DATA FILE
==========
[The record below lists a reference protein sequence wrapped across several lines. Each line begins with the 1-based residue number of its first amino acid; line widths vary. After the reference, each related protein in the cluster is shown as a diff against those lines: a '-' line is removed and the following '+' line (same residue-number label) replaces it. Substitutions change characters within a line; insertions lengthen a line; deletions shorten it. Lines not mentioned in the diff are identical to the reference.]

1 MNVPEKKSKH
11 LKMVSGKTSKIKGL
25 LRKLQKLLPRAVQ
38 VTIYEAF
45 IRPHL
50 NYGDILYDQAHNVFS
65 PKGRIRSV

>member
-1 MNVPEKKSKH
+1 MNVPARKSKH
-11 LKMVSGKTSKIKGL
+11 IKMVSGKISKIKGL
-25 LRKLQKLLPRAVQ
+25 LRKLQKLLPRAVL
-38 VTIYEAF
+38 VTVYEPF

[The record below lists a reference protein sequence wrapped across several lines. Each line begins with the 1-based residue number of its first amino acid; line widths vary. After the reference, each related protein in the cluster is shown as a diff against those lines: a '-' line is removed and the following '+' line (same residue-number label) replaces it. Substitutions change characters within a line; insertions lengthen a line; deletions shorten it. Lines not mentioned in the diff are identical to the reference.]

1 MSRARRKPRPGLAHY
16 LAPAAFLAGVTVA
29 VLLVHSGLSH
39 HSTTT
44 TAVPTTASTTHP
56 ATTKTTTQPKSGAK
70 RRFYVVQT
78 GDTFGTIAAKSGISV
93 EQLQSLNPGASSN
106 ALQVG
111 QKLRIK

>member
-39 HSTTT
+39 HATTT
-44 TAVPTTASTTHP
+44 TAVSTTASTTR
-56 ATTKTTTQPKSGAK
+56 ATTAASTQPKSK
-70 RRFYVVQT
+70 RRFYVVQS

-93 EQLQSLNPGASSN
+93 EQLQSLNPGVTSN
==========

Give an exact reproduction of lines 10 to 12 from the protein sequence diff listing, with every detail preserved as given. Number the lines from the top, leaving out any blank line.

-1 MNVPEKKSKH
+1 MNVPARKSKH
-11 LKMVSGKTSKIKGL